Person Sheet


Name Margery BAKER, 10G Grandmother
Birth abt 1590, Hertsfordshire, England
Moved 26 Jul 1637
Death 11 Feb 1656, New Haven, Connecticut
Private Note Came 1637 on "Hector"
Father Lord Nicholas BAKER (1560-1632)
Mother Mary HODGETTS (1569-)
Spouses
1 Thomas NASH, 10G Grandfather
Birth 27 Mar 1589, Bewdley, Worcestershire, England
Moved 26 Jul 1637, New Haven, Connecticut
Death 12 May 1658, New Haven, Connecticut
Occupation Clock Maker, Gunsmith
Private Note Came 1637 on "Hector". Made first clock in America
Marriage abt 1615, England
Children Joseph (~1624-~1678)
Notes for Margery BAKER
From Savage: THOMAS, New Haven 1643, or earlier, had, in 1639, been at Guilford, d. 12 May 1658. His w. Margary, d. of Nicholas Baker of Herts, d. 11 Feb. 1656, and his will, made 1 Aug. 1657, names eldest s. John; Joseph; Mary, w. of Roger Allen; Sarah, w. of Robert Talmage; and Timothy, all brot. from Eng.
Notes for Thomas (Spouse 1)
Page 101,52
Page 218,7
64, Page 78
Thomas Nash went with the Pilgrims to Leyden, Holland, but didn't come on the Mayflower. He was a skilled metal worker who, perhaps made the first clock in America.
53, Page 258
Thomas Nash, progenitor of the Connecticut Nash line, arrived in Boston in July, 1637, on the ship Hector. The Rev. John Davenport and his flock were the primary occupants of the ship, and the company sailed on to Quinnipiac (New Haven) in March 1638. Future generations lived in most states of the
union.
Thomas Nash's signature can be found on the Fundamental Agreement that was signed by sixty-three individuals for the regulation of civil and religious affairs of Quinipiac (New Haven, Ct.) This agreement was signed 4 June 1639 and entered into the Book of Records. Thomas Nash was one of the 'after subscribers' in which forty-eight individuals signed the agreement. His vocation was given as a smith.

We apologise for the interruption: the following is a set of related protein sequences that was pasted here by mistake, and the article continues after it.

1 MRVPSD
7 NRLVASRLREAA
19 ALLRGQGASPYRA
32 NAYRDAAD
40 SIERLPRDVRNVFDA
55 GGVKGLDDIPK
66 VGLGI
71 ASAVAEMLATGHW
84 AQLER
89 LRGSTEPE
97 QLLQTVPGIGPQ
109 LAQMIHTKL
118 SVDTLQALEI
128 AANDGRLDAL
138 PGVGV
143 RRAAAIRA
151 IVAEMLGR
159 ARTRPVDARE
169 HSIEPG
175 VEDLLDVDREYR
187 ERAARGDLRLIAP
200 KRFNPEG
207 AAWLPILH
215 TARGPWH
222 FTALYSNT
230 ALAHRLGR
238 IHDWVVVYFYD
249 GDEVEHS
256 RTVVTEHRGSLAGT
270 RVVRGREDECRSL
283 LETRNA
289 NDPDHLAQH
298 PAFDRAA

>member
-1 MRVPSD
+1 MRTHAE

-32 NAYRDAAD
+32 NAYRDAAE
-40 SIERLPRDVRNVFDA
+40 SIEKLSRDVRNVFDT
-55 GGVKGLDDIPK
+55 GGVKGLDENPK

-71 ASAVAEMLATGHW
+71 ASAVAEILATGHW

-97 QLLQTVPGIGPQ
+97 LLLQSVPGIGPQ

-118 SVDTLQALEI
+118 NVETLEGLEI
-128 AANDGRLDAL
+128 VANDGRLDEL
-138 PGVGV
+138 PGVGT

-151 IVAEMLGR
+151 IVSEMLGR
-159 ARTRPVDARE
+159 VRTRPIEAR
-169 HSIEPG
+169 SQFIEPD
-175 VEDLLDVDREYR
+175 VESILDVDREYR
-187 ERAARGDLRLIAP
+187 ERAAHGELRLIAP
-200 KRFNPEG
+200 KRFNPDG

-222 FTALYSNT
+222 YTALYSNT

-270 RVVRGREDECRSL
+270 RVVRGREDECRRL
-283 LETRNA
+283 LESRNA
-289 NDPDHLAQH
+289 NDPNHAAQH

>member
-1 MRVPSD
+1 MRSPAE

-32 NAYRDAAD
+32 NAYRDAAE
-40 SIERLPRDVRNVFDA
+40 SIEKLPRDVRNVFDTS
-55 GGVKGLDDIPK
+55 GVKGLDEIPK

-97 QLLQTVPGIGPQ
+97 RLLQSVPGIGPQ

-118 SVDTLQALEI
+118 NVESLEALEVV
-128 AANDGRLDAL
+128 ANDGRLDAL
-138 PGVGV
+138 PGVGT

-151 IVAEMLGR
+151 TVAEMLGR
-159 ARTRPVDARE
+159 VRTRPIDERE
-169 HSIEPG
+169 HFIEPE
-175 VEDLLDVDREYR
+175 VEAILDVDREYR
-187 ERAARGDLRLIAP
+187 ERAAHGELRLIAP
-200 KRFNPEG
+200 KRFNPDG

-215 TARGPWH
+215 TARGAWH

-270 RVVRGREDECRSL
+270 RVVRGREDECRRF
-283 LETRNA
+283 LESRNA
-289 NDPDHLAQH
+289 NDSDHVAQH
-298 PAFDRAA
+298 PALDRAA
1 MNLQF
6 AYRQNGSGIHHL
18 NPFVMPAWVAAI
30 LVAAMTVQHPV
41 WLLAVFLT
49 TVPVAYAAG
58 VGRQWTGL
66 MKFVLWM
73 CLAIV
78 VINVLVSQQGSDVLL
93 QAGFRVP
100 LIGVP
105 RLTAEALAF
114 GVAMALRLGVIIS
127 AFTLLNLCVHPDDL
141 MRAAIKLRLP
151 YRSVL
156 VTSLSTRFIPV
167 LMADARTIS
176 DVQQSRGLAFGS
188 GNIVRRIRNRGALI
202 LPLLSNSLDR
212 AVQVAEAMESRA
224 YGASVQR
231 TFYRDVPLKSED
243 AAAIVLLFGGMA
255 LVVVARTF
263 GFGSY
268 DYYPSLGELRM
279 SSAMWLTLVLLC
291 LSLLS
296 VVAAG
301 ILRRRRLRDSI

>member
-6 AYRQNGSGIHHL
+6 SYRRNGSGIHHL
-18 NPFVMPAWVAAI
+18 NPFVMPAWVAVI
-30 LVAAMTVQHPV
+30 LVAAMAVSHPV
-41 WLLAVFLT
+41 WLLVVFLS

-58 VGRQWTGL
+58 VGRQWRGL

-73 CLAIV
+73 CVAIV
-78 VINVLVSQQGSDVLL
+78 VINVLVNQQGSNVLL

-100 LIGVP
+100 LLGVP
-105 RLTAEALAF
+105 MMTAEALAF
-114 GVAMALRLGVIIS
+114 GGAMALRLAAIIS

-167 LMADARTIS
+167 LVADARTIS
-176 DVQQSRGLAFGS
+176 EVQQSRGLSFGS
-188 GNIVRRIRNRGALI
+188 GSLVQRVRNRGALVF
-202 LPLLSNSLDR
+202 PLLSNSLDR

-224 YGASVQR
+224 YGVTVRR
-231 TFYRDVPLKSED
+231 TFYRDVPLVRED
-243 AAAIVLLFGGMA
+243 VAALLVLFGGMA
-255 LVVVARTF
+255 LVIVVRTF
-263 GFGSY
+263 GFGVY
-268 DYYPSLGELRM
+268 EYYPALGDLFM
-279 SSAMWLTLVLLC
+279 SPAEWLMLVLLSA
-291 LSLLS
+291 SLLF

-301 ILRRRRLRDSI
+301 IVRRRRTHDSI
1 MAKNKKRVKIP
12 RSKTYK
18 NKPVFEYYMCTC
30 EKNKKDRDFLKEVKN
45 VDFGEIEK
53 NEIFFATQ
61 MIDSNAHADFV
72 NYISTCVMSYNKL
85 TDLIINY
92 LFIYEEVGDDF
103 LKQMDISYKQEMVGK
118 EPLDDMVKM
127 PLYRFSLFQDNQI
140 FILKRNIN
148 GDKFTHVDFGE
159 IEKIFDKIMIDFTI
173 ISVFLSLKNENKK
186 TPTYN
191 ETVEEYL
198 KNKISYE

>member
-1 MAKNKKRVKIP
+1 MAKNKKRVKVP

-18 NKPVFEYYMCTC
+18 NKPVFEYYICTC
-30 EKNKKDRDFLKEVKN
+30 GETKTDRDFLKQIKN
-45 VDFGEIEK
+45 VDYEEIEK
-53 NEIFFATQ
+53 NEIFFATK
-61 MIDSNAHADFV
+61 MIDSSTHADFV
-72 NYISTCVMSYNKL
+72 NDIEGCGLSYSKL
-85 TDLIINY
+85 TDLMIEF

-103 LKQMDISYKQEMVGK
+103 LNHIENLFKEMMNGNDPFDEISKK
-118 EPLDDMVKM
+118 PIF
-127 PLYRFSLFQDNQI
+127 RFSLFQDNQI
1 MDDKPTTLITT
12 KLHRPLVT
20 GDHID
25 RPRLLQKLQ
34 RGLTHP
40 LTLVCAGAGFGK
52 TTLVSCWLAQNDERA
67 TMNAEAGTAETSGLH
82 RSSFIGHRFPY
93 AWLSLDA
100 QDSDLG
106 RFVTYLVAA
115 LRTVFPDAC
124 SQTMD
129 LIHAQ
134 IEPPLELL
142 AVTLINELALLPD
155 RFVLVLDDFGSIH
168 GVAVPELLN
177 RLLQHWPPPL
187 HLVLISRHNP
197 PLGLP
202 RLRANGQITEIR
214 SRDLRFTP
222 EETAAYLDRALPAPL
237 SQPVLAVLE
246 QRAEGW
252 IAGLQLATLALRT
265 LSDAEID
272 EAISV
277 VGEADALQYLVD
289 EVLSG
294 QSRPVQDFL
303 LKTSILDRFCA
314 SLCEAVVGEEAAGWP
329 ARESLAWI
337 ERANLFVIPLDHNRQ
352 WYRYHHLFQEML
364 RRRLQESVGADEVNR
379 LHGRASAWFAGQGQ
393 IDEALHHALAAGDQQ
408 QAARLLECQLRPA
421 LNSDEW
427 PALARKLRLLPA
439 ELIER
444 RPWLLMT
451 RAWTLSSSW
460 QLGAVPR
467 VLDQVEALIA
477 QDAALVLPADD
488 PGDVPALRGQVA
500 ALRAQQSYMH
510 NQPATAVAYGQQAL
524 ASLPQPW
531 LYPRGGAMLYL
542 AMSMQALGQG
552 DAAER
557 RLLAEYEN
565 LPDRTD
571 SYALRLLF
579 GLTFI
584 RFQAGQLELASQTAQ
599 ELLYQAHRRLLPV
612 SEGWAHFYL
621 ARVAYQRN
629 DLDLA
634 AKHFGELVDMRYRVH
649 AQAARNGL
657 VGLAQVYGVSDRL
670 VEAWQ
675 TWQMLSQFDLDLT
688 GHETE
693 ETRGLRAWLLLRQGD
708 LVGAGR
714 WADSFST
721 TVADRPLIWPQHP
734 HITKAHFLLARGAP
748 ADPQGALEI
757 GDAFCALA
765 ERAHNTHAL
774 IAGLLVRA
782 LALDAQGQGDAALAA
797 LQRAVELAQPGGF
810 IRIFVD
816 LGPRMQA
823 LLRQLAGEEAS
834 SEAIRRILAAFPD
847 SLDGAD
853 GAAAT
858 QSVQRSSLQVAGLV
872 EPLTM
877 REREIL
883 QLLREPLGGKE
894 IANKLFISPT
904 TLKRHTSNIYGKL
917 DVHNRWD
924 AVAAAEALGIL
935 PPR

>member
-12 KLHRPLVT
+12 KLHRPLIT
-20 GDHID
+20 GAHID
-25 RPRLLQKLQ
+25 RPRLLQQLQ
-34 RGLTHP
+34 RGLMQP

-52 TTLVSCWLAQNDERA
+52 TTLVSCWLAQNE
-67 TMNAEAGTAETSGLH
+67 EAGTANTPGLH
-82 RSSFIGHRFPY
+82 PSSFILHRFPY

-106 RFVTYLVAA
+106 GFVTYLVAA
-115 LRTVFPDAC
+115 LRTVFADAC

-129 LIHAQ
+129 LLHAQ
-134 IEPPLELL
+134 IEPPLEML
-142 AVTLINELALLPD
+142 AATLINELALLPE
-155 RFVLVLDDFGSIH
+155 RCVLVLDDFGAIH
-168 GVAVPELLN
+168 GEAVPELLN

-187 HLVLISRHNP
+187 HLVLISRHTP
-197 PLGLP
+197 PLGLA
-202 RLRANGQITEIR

Nash Files from 1900-1903. This was a brief genealogy to show the ancestors and the descendants of the Sidney Nash Family of McHenry Illinois. Thomas Nash, reported to have been born at Lancaster or Lancashire, England, was past middle age when he came to America. Previous to his migration, he fled with his family and other English Protestants to Holland. He was married to Margery Baker of Hartfordshire England. They afterward moved back home and later migrated to America landing at Boston, Massachusetts, July 20, 1637.
The Nash family received a sizable concession to induce them to settle in New Haven Connecticut, for he was a gun smith, a much needed tradesman in those times. Margery Nash died in 1657 and Thomas in 1658. Their children were Mary, John, Sarah, Joseph and Timothy. was copied as it was written by Orson Nash and Mary Nash.
The following information was taken from the book of material on this subject, compiled in long hand by Orson Nash and Mary Nash Files from 1900-1903. This was a brief genealogy to show the ancestors and the descendants of the Sidney Nash Family of McHenry Illinois.
Thomas Nash, reported to have been born at Lancaster or Lancashire, England, was past middle age when he came to America. Previous to his migration, he fled with his family and other English Protestants to Holland. He was married to Margery Baker of Hartfordshire England. They afterward moved back home and later migrated to America landing at Boston, Massachusetts, July 20, 1637. The Nash family received a sizable concession to induce them to settle in New Haven Connecticut, for he was a gun smith, a much needed tradesman in those times. Margery Nash died in 1657 and Thomas in 1658. Their children were Mary, John, Sarah, Joseph and Timothy.
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"Samuel Richardson and Josiah Ellsworth"
Author: Ruth Ellsworth Richardson
Call Number: CS71.R52
This book contains the history and genealogy of the Richardson and Ellsworth families of Massachusetts.
Bibliographic Information: Richardson, Ruth Ellsworth. Samuel Richardson and Josiah Ellsworth. Privately Published. 1974.